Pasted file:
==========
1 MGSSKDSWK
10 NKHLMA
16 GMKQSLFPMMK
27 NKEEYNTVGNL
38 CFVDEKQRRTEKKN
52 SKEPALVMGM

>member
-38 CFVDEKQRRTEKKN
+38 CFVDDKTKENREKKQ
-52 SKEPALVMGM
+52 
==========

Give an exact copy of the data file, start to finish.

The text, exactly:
1 MGSSKDSWK
10 NKHLMA
16 GMKQSLFPMMK
27 NKEEYNTVGNL
38 CFVDEKQRRTEKKN
52 SKEPALVMGM

>member
-38 CFVDEKQRRTEKKN
+38 CFVDDKTKENREKKQ
-52 SKEPALVMGM
+52 